Today, March 31, marks the International Transgender Day of Visibility. According to the Human Rights Campaign — the largest LGBTQ+ political lobbying organization in the United States — this day celebrates the “joy and resilience of trans and nonbinary people everywhere by elevating voices and experiences from these communities.” The trans community has grown significantly larger within the past few years, with a staggering 5 percent of under-30s in the U.S. now identifying as trans or nonbinary, according to the Pew Research Center. Trans advocates are louder and more visible than ever, while President Joe Biden is vocal in his support of transgender rights, including medical interventions such as puberty blockers, breast amputation, and genital surgeries for trans-identifying children.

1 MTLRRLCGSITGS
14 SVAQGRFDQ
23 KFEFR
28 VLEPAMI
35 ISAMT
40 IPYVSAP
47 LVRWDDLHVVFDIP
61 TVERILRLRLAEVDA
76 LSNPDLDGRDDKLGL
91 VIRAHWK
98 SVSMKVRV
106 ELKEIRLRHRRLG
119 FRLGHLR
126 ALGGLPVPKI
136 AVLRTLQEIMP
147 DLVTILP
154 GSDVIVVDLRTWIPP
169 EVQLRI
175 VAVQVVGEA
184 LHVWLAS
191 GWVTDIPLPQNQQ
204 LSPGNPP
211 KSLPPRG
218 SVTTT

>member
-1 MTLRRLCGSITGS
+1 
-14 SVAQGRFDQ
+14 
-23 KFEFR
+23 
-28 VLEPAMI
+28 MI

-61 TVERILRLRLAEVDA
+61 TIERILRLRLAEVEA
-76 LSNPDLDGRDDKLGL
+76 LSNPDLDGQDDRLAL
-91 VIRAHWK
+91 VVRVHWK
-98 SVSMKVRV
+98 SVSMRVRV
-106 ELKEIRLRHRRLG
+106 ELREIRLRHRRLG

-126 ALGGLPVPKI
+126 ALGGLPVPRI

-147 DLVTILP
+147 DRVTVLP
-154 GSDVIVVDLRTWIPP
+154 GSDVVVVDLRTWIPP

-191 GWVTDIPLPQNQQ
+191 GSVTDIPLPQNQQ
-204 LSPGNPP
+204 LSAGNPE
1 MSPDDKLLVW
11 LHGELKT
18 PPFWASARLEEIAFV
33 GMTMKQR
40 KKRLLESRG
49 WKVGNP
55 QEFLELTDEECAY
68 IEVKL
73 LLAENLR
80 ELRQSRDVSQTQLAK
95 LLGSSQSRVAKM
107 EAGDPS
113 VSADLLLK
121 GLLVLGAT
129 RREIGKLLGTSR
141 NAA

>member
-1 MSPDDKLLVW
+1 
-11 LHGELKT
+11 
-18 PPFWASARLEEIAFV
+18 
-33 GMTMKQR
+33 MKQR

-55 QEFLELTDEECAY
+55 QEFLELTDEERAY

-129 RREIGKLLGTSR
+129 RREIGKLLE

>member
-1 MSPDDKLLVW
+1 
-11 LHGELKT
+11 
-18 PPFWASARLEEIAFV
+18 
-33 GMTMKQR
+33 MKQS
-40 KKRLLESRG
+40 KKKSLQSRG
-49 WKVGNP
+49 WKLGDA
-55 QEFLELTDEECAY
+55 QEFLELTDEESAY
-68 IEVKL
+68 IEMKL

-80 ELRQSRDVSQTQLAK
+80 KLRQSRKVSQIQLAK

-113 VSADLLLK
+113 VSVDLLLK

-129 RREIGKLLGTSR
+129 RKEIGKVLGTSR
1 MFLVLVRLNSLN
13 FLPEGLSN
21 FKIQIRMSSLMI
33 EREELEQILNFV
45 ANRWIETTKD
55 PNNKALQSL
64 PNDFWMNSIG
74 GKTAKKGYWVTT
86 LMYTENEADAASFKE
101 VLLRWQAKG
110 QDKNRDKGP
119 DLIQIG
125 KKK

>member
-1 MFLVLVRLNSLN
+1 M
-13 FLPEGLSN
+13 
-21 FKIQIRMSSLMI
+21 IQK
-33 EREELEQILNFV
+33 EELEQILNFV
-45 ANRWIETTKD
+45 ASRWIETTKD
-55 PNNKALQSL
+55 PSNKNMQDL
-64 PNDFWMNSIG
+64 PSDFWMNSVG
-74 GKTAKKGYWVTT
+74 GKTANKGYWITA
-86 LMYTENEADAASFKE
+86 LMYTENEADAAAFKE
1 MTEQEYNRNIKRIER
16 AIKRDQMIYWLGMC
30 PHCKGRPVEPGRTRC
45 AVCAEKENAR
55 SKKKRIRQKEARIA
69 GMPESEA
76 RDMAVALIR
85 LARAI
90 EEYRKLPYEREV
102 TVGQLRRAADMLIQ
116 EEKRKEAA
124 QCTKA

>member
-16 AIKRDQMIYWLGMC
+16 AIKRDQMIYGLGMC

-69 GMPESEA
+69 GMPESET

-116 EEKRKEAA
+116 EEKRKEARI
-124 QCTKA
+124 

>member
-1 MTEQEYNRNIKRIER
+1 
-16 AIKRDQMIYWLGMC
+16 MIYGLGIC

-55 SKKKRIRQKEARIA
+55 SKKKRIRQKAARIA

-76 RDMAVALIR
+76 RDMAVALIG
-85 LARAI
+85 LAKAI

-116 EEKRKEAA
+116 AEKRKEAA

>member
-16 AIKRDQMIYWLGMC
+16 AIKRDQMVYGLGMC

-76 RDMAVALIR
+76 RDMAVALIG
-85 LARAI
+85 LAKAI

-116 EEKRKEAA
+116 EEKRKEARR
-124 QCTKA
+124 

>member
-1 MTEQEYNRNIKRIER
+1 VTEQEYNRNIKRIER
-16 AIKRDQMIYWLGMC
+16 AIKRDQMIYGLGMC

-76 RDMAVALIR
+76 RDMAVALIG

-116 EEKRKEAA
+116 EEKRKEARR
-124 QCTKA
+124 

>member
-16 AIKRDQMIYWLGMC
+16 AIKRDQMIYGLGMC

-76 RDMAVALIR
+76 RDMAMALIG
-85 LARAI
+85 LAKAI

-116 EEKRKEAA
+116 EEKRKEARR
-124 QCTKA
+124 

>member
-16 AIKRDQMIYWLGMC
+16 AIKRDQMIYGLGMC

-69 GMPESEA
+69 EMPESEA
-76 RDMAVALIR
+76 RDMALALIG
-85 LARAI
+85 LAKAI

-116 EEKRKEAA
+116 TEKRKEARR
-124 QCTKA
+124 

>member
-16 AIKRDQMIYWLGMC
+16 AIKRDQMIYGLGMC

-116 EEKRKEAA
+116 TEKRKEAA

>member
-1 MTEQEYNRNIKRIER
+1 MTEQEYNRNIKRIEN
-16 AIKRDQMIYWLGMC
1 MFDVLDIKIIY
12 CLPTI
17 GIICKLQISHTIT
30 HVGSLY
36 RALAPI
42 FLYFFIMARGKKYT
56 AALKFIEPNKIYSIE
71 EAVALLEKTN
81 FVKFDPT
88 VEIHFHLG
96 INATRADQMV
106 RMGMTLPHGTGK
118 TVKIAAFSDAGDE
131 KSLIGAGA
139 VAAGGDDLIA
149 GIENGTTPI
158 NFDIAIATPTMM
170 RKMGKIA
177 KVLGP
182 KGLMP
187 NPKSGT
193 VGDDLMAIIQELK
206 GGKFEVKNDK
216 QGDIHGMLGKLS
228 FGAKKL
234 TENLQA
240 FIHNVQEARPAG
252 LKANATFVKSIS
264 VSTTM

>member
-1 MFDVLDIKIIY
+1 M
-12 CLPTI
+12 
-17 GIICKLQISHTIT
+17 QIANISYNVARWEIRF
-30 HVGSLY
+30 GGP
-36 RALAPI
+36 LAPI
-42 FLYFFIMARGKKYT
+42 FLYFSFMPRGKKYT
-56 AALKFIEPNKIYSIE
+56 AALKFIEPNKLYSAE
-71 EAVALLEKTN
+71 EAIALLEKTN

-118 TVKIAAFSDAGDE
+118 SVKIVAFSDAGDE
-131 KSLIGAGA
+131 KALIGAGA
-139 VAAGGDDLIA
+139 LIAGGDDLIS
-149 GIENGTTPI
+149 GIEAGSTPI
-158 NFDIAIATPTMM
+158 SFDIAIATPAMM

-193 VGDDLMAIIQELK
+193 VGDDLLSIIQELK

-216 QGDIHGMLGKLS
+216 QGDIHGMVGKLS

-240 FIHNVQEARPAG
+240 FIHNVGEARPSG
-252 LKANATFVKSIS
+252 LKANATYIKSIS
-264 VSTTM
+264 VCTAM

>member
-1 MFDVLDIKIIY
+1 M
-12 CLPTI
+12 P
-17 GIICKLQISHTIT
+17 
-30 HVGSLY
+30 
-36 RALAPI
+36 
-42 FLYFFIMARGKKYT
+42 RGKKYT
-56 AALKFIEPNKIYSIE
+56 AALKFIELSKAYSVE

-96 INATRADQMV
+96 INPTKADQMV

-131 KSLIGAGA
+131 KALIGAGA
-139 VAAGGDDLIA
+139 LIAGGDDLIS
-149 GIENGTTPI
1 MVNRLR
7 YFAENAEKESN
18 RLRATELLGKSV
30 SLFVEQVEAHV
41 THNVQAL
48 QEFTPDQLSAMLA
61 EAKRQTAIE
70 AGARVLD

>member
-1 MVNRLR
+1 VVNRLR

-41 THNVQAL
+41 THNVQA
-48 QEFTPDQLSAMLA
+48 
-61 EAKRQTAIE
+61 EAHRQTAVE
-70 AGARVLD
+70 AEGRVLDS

But as the visibility of the trans community increases, does it overshadow other groups who have fought hard for equal rights and recognition?

It is telling that the Transgender Day of Visibility falls on the final day of Women’s History Month. Pride Month, in June, already exists to honor the LGBTQ+ community. Why must one of the days of Women’s History Month also be devoted to the acknowledgment of trans-identifying people?

This question can perhaps be answered by considering how the advancement of “trans rights” has threatened women’s protections in other contexts. It is deeply troubling when “inclusion” takes precedence over women’s safety and dignity, such as the inclusion of males in women’s private spaces, sports teams, and prisons….